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The Future of Nuclear Power in India

GS Paper 3

 Syllabus: Indigenization of Technology and Developing New Technology/Energy


Source: TH

Context: There are doubts about whether nuclear power, with its associated concerns about cost and safety, remains a viable choice for India as solar and wind power gain popularity globally.


Global outlook for nuclear power:

  • In Europe and the U.S., nuclear power is seeing an upsurge, particularly after the Ukraine war.
  • The U.K. is scaling up nuclear power to decarbonise the electricity
  • Germany has shut down the last of its nuclear power plants, while France (the nuclear powerhouse of the world) is struggling to replace its ageing reactors.
  • China and South Korea have committed to increasing the share of nuclear power in the country’s energy mix (to 30% by 2030 in S. Korea).
  • Japan is restarting the shutdown of reactors after the Fukushima (accident) because it was otherwise dependent either on expensive imported coal/natural gas (LNG).


Advantages of nuclear power:

  • It is a low-carbon power.
    • A nuclear plant operating 1,000 MW at 90% PLF (plant load factor) requires only 25 tonnes of low-enriched (below 5% proportion of fissile uranium) uranium fuel per year.
    • A coal plant (of similar capacity) requires ~5 million tonnes of coal and coal produces ash containing many heavy metals detrimental to the water source.
  • Firm and dispatchable power. Firm power is the power that can be sent to the electric grid to be supplied whenever needed.
  • Low operating cost, job-intensive.


Disadvantages: High capital cost, low safety/prone to accidents, concerns over nuclear proliferation, not renewable energy, radioactive waste generation, etc.


India’s nuclear plan:


  • Nuclear power is only 2.5%-3.2% of India’s installed and generated power and is premised on working around its limited supply of enriched uranium.
  • This is expected to increase to 22.5 GW by 2031 from 6.9 GW now.


Why does India need more nuclear power?

  • Very limited growth potential for hydropower because of conserving biodiversity, the costs of rehabilitating and compensating landowners and the seismological factors in the Himalayas.
  • India has nearly 210 gigawatts of coal capacity, producing 73% of the electricity of India, which is not environmentally friendly.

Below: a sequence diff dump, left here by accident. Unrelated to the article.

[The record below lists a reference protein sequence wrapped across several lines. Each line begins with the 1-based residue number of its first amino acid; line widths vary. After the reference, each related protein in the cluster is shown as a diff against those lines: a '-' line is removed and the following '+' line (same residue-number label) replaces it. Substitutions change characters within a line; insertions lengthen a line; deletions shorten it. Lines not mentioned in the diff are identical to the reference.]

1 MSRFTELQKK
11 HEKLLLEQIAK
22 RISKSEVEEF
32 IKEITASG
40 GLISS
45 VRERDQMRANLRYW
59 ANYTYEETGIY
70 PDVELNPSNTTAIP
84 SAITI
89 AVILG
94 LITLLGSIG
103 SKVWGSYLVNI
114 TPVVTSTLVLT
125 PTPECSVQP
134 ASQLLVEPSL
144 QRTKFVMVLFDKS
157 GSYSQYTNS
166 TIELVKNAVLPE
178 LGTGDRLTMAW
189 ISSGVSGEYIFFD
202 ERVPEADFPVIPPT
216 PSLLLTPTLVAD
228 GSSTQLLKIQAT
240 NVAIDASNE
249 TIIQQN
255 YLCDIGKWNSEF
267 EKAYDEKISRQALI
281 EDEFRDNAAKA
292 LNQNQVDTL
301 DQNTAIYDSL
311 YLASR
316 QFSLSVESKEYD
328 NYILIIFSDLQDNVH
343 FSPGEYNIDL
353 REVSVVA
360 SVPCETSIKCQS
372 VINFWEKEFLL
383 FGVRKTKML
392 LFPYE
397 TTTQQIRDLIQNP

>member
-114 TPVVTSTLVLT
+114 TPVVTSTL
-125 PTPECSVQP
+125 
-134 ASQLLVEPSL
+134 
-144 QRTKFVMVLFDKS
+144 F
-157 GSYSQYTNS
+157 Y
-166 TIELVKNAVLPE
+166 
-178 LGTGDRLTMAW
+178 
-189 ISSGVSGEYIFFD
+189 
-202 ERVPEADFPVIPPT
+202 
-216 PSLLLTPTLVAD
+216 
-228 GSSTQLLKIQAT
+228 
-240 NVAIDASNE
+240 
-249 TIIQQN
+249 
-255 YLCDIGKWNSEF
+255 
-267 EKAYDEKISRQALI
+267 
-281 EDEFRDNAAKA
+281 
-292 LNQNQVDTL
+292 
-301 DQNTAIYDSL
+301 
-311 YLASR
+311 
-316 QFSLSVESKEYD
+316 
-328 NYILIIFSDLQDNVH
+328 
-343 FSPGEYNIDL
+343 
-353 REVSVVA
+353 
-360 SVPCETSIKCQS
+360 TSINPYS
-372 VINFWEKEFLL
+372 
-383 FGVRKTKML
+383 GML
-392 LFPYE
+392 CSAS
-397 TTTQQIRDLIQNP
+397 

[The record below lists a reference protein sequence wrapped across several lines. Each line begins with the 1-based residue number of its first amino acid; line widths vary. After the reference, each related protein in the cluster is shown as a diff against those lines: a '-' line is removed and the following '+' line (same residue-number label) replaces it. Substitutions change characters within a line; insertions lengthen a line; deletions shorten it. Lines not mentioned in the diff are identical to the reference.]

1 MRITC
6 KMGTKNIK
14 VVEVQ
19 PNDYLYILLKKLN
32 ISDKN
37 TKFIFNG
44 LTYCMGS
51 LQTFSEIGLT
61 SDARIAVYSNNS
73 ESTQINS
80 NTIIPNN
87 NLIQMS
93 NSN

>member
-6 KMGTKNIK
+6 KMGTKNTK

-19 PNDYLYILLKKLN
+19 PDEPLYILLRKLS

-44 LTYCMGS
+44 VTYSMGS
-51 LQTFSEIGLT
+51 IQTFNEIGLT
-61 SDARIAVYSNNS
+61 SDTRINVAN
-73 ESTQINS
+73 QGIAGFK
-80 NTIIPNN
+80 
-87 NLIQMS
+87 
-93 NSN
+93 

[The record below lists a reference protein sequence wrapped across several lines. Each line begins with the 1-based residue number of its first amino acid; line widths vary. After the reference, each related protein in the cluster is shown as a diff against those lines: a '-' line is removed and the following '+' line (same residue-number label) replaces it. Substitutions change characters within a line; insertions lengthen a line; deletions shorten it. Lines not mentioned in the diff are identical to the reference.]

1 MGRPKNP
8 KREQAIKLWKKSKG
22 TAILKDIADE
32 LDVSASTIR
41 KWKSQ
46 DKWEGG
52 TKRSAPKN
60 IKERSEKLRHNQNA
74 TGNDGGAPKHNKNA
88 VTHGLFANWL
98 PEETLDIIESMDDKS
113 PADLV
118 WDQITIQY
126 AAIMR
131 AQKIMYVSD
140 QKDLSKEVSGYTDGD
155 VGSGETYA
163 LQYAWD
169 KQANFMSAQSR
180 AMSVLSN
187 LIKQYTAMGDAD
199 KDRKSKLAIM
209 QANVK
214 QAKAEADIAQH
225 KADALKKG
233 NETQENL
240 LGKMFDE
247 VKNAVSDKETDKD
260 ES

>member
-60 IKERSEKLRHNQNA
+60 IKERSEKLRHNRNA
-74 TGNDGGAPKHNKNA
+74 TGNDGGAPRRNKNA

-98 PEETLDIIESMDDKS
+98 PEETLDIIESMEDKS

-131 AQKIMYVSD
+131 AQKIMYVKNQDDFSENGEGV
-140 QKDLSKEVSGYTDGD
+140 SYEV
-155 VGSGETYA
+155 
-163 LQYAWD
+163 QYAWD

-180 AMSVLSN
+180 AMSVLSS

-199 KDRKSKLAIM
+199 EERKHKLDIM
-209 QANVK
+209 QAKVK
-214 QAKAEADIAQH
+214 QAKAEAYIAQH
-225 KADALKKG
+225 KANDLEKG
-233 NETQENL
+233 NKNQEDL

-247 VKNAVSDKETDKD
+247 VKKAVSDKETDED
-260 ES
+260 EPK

• Wind and solar powers are intermittent or variable.


Way ahead for India:

  • The nuclear industry should move towards ‘passive safety’ designs (for nuclear reactors). For example, active cooling pumps.
  • New designs like small modular reactors will address the cost issue.
  • Enforcing nuclear liability, for example, the Civil Liability for Nuclear Damage Act 2010.
  • Ending the monopoly of the Nuclear Power Corporation of India Limited (NPCIL) in reactor operations. Allow other government companies like the NTPC.



  • If India hopes to achievenet zero’ by 2070, it needs ~100 GW of nuclear power by 2050.
  • Therefore, India should never consider phasing out nuclear power, which is a low carbon, firm and reliable.
  • India needs a portfolio of technologies to make nuclear power safe and cost-effective (capital cost) over time.


Insta Links:

Nuclear Technology


Mains Links:

Give an account of the growth and development of nuclear science and technology in India. What is the advantage of a fast breeder reactor programme in India? (UPSC 2019)


 Prelims Links: UPSC 2016

India is an important member of the  ‘International Thermonuclear Experimental Reactor’. If this experiment succeeds, what is the immediate advantage for India?

  1. It can use thorium in place of uranium for power generation
  2. It can attain a global role in satellite navigation
  3. It can drastically improve the efficiency of its fission reactors in power generation
  4. It can build fusion reactors for power generation


Ans: 4